Seemingly every possible cause has at least one Internet petition putting its meager strength behind it, and though they rarely have any sort of appreciable effect whatsoever, apparently this Drop Dead Fred petition caught the eye of someone at Artisan Home Entertainment. In their haste to get the 1991 comedy in the hands of the 2,670 signers, Artisan forgot to make a DVD worth buying. While this no-frills, full-frame DVD might be enough to satisfy Richard Stern, who signed the petition with "I am not bothered about Extra features", the dozens who just wanted a widescreen presentation will go away disappointed.
|"The Megabitch squashed my head! The Evil One reigns supreme!"|
Drop Dead Fred marked one of the last silver screen appearances of Phoebe Cates, who stars as the lovelorn Elizabeth. Her husband Charles (Tim Matheson) is fooling around on her, and when Lizzie storms into his workplace to tell him it's over, she's unceremoniously dumped before she can say a word. Crushed, she's reluctantly dragged back home by her domineering mother (The Goodbye Girl's Marsha Mason) and spends the night sobbing in her old bedroom. A nocturnal smack on the forehead rings familiar, inspiring her to sift through her closet and dig out an old jack in the box. It's not a creepy, spring-loaded clownhead that eventually lurches from the long-neglected toy, though, but her childhood imaginary friend, Drop Dead Fred (Rik Mayall).
When Lizzie was a young lass, no one could see or hear Drop Dead Fred but her, but the evidence of his destructive antics were kind of tough to overlook. Fed up of hearing those three monosyllabic words repeated incessantly, her mother had kept Fred taped shut in that jack in the box for the past couple of decades. Lizzie had obviously changed over the years -- older, married, reshaped to look as much like her mother as possible -- but her non-corporeal pal was the same old Fred. He still had the same British accent, dissheveled flourescent red hair, garish green suit, and an appetite for destruction. Fred tells "Snotface" that she's stuck with him until she's happy again, and she goes about doing just that by trying to recapture Charlie's affections, setting her on a capsizing, spaghetti-flinging romantic adventure.
|"Snotface, you are looking great!"|
Drop Dead Fred seems to be almost universally disliked, but I thought it was surprisingly funny. The comedy is often stupid and silly, but that's rather the point. Boogers and repeated references to poop don't really do much for me, but the physical comedy -- Carrie Fisher's battle with an unseen foe and Fred flinging Lizzie's limbs around in a restaurant like a marionette, to name two -- had me in hysterics. Not just brief chuckles, but actual prolonged laughs. Rik Mayall's manic energy is perhaps the movie's greatest benefit, as a whirlwind of a destructive force that still manages to remain sweet and charming. Drop Dead Fred is a fun, goofy movie, and one that manages to sneak in a fairly serious theme as well.
Artisan doesn't seem to go to any real effort for all but their highest-profile catalog titles, and Drop Dead Fred is another in a series of uninspired, featureless full-frame releases.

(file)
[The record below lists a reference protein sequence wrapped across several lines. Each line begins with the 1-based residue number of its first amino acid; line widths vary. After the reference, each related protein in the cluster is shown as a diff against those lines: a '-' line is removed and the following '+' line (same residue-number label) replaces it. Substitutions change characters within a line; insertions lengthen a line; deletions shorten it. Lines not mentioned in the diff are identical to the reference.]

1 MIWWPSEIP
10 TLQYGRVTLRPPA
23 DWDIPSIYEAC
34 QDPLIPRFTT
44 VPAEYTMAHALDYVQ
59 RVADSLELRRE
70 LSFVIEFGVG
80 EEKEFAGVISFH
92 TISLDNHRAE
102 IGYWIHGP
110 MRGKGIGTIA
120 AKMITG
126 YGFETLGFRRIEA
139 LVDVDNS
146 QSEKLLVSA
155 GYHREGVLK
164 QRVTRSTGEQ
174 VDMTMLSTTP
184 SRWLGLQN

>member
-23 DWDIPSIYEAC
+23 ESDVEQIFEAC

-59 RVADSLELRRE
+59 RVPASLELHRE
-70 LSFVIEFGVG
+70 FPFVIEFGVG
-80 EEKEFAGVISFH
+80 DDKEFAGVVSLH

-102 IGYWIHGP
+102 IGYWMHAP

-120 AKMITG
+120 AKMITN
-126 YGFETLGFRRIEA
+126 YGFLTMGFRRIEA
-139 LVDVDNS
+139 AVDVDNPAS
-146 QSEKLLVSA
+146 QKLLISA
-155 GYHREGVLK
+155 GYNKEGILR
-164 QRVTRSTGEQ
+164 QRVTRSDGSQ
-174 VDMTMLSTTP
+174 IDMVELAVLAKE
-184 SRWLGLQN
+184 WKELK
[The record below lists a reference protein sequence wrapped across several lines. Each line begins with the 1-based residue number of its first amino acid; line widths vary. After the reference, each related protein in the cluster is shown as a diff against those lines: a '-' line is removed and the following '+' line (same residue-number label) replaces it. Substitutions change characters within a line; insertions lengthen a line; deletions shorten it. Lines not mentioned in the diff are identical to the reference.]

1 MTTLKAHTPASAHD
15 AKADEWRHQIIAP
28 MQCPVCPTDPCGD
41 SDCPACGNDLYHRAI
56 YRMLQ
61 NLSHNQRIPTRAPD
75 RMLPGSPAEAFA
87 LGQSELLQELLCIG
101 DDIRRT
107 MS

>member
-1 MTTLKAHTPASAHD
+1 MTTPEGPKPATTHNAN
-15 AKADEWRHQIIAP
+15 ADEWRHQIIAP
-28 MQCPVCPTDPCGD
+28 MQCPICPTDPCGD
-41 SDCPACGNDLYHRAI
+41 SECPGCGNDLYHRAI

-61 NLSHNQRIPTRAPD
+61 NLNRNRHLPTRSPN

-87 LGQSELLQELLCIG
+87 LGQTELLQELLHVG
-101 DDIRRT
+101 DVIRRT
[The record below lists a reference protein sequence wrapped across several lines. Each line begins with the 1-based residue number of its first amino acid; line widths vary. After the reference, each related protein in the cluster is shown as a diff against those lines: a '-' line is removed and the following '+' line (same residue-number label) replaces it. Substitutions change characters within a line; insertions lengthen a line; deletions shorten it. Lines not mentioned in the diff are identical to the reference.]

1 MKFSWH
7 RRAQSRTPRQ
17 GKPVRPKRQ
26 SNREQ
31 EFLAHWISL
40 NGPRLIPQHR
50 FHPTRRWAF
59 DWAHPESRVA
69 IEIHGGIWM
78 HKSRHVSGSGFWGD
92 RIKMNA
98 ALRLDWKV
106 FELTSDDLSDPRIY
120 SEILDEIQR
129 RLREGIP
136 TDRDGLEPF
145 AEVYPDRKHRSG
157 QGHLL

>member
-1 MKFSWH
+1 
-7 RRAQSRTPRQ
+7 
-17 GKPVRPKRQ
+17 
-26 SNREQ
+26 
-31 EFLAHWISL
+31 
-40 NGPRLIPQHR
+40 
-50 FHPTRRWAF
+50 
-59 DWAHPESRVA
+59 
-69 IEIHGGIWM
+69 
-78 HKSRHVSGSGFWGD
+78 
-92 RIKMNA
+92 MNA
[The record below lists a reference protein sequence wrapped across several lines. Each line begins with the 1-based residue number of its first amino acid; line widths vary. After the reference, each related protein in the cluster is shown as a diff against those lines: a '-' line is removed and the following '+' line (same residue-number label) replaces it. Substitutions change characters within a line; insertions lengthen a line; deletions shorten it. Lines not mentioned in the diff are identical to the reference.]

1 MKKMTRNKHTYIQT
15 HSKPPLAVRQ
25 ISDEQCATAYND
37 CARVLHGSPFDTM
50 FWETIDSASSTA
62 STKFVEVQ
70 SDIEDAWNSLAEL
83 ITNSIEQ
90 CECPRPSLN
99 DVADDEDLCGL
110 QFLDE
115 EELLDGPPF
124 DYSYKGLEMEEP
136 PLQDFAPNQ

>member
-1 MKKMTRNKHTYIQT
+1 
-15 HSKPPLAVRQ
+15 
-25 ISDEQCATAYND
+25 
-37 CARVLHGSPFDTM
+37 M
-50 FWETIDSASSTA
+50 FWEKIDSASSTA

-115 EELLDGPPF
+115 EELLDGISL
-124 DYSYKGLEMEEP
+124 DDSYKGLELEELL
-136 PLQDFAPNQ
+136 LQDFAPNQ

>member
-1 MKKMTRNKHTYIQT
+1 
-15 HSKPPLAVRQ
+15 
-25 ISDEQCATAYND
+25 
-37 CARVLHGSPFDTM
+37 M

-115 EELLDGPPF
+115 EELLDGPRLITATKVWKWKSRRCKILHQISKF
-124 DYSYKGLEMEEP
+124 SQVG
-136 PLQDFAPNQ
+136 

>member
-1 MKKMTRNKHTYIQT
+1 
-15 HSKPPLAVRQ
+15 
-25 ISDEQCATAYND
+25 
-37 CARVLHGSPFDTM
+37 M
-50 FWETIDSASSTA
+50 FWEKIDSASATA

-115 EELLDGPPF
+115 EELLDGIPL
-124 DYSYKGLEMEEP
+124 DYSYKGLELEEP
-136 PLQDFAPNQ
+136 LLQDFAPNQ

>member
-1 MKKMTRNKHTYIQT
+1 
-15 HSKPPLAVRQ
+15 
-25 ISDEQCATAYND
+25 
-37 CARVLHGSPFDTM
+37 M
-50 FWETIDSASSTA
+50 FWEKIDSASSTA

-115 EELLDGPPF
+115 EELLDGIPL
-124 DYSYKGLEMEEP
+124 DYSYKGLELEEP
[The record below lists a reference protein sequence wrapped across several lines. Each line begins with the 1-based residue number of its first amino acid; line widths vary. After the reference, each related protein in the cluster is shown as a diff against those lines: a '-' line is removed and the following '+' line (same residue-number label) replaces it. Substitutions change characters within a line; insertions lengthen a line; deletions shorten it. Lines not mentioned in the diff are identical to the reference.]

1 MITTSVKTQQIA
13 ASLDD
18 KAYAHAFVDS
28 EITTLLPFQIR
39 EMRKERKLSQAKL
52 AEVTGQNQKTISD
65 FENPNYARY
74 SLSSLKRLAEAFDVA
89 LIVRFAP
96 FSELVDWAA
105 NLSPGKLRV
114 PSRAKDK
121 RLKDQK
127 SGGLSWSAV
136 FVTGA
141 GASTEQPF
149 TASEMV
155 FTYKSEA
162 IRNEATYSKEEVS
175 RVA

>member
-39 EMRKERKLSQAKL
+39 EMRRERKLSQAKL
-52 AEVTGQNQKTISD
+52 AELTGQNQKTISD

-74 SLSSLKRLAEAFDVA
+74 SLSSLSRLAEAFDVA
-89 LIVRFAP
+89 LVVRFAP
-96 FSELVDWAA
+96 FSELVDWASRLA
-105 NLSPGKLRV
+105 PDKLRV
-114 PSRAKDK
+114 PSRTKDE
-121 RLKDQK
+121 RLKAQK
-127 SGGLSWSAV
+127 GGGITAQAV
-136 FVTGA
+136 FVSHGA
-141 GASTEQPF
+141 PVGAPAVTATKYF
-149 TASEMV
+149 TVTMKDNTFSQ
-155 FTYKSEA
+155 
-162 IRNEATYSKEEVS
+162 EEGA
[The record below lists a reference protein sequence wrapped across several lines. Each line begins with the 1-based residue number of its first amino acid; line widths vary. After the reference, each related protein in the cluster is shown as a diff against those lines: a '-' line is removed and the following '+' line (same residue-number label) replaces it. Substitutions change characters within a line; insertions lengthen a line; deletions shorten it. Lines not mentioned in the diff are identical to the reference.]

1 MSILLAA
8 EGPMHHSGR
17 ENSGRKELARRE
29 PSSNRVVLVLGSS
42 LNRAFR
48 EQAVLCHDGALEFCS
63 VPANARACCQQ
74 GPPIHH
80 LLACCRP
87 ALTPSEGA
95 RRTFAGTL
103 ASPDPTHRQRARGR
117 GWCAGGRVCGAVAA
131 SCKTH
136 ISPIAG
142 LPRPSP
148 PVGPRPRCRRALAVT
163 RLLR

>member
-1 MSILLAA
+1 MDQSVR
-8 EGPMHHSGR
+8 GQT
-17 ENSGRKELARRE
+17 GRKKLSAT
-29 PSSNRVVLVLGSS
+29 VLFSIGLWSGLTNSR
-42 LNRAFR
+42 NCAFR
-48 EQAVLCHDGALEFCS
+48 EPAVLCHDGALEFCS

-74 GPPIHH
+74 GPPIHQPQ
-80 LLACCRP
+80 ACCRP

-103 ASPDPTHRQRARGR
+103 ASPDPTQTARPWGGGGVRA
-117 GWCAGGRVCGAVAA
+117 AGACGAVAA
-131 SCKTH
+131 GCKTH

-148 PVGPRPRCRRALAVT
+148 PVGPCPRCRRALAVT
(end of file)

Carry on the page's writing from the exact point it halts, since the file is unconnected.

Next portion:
Video: Drop Dead Fred's packaging has the somewhat conflicting phrases "Formatted from its original version to fit your screen" and "Presented in the 1.33:1 format in which the film was shot" less than an inch from one another. Perhaps the disparity stems from the fact that this appears to be, for the most part, an open-matte presentation rather than heavily cropped. Regardless, Drop Dead Fred isn't presented in its original aspect ratio, and even for a full-frame presentation, it's not all that spectacular. The image frequently exhibits mild grain and a lack of fine detail, closer in appearance to a broadcast on TBS than a newly-released DVD. Contrast is occasionally murky, particularly in some of the more dimly-lit sequences, and in large chunks of the film, colors look drab and dated. The source material used is riddled with a fair number of specks, and aliasing, shimmering, and moire effects can be spotted throughout.
|Not a drop dead gorgeous presentation.|
Audio: The Dolby Digital 2.0 audio (256Kbps, a bitrate I don't see all that often) fares a little better. The music scattered throughout doesn't sound incredible, but is a bit fuller and louder than I went in expecting, and there's some thunderous bass in a dream sequence where a tree crashes through the floor. The dialogue has a dated, at times almost muffled, quality to it. I recorded an mp3 (52.9K; 96Kbps) from the first couple of minutes of the movie, and though a compressed mp3 obviously isn't going to fully represent the DVD's soundtrack, it ought to be sufficient to at least give an indication as to what to expect.
Drop Dead Fred also includes a set of closed captions.
Supplements: The packaging for Drop Dead Fred rattles off a list of special features including "Full Screen Version" and "Scene Selections", but I guess my standards aren't low enough to consider those all that "special". There are no real extras to speak of at all, not even so much as a trailer or IMDb-rehashed filmographies.
Drop Dead Fred includes a set of 4x3 static menus, and the transition from the main menu to the 'Chapter Index' is animated. The movie is divided into twenty five chapters that are listed on the insert inside its Amaray keepcase.
Conclusion: I enjoyed Drop Dead Fred quite a bit, and I'd have been more than happy to give a better DVD a giddily enthusiastic recommendation. Despite being available online for less than $8 shipped, I'd hold out on the off-chance that a better release might someday hit stores, or at the very most, opt for a rental. If you have to watch this uninspired DVD release, Rent It.
Boring Image Disclaimer: The screen captures in this review are compressed, slightly digitally sweetened, and don't necessarily reflect the appearance of the movie on DVD.